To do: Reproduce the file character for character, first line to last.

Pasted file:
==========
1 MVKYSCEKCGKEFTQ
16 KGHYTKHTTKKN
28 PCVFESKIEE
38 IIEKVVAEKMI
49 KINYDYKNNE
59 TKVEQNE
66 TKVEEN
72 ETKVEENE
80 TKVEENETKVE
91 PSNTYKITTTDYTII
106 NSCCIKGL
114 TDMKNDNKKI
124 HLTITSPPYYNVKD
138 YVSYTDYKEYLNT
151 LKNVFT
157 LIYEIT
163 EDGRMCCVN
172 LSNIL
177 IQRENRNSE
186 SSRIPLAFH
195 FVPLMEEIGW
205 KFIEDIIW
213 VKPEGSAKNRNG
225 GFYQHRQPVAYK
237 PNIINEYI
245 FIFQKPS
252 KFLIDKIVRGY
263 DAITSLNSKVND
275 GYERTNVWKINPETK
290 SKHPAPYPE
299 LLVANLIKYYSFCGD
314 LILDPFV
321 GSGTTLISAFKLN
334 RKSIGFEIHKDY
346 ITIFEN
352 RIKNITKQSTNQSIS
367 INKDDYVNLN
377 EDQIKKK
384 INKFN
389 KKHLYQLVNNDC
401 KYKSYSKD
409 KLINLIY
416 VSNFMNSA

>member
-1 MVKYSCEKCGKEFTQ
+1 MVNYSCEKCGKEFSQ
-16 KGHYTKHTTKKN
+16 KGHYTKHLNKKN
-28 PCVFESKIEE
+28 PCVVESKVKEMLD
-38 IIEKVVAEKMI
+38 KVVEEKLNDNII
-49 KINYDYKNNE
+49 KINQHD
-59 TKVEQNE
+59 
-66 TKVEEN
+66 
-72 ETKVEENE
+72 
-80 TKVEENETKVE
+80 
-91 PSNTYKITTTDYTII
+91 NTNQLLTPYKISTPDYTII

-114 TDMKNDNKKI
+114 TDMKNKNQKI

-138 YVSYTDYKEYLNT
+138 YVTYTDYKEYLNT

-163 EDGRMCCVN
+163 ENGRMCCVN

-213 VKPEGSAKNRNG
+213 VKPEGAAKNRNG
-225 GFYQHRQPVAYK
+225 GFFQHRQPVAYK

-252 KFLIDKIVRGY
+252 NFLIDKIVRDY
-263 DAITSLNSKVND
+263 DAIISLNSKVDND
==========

1 MVKYSCEKCGKEFTQ
16 KGHYTKHTTKKN
28 PCVFESKIEE
38 IIEKVVAEKMI
49 KINYDYKNNE
59 TKVEQNE
66 TKVEEN
72 ETKVEENE
80 TKVEENETKVE
91 PSNTYKITTTDYTII
106 NSCCIKGL
114 TDMKNDNKKI
124 HLTITSPPYYNVKD
138 YVSYTDYKEYLNT
151 LKNVFT
157 LIYEIT
163 EDGRMCCVN
172 LSNIL
177 IQRENRNSE
186 SSRIPLAFH
195 FVPLMEEIGW
205 KFIEDIIW
213 VKPEGSAKNRNG
225 GFYQHRQPVAYK
237 PNIINEYI
245 FIFQKPS
252 KFLIDKIVRGY
263 DAITSLNSKVND
275 GYERTNVWKINPETK
290 SKHPAPYPE
299 LLVANLIKYYSFCGD
314 LILDPFV
321 GSGTTLISAFKLN
334 RKSIGFEIHKDY
346 ITIFEN
352 RIKNITKQSTNQSIS
367 INKDDYVNLN
377 EDQIKKK
384 INKFN
389 KKHLYQLVNNDC
401 KYKSYSKD
409 KLINLIY
416 VSNFMNSA

>member
-1 MVKYSCEKCGKEFTQ
+1 MVNYSCEKCGKEFSQ
-16 KGHYTKHTTKKN
+16 KGHYTKHLNKKN
-28 PCVFESKIEE
+28 PCVVESKVKEMLD
-38 IIEKVVAEKMI
+38 KVVEEKLNDNII
-49 KINYDYKNNE
+49 KINQHD
-59 TKVEQNE
+59 
-66 TKVEEN
+66 
-72 ETKVEENE
+72 
-80 TKVEENETKVE
+80 
-91 PSNTYKITTTDYTII
+91 NTNQLLTPYKISTPDYTII

-114 TDMKNDNKKI
+114 TDMKNKNQKI

-138 YVSYTDYKEYLNT
+138 YVTYTDYKEYLNT

-163 EDGRMCCVN
+163 ENGRMCCVN

-213 VKPEGSAKNRNG
+213 VKPEGAAKNRNG
-225 GFYQHRQPVAYK
+225 GFFQHRQPVAYK

-252 KFLIDKIVRGY
+252 NFLIDKIVRDY
-263 DAITSLNSKVND
+263 DAIISLNSKVDND